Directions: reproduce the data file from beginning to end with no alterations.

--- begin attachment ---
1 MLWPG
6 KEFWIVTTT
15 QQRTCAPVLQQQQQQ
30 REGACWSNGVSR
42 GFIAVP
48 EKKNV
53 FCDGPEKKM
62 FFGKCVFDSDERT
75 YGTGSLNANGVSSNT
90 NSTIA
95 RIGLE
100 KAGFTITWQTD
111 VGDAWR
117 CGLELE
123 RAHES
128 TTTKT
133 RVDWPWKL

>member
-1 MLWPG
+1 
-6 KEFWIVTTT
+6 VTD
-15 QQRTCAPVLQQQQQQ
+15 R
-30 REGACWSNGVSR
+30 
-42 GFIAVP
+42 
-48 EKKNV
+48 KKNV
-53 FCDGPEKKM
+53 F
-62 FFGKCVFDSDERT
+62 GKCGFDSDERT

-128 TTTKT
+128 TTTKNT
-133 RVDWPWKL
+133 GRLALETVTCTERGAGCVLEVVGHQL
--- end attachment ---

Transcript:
1 MLWPG
6 KEFWIVTTT
15 QQRTCAPVLQQQQQQ
30 REGACWSNGVSR
42 GFIAVP
48 EKKNV
53 FCDGPEKKM
62 FFGKCVFDSDERT
75 YGTGSLNANGVSSNT
90 NSTIA
95 RIGLE
100 KAGFTITWQTD
111 VGDAWR
117 CGLELE
123 RAHES
128 TTTKT
133 RVDWPWKL

>member
-1 MLWPG
+1 
-6 KEFWIVTTT
+6 VTD
-15 QQRTCAPVLQQQQQQ
+15 R
-30 REGACWSNGVSR
+30 
-42 GFIAVP
+42 
-48 EKKNV
+48 KKNV
-53 FCDGPEKKM
+53 F
-62 FFGKCVFDSDERT
+62 GKCGFDSDERT

-128 TTTKT
+128 TTTKNT
-133 RVDWPWKL
+133 GRLALETVTCTERGAGCVLEVVGHQL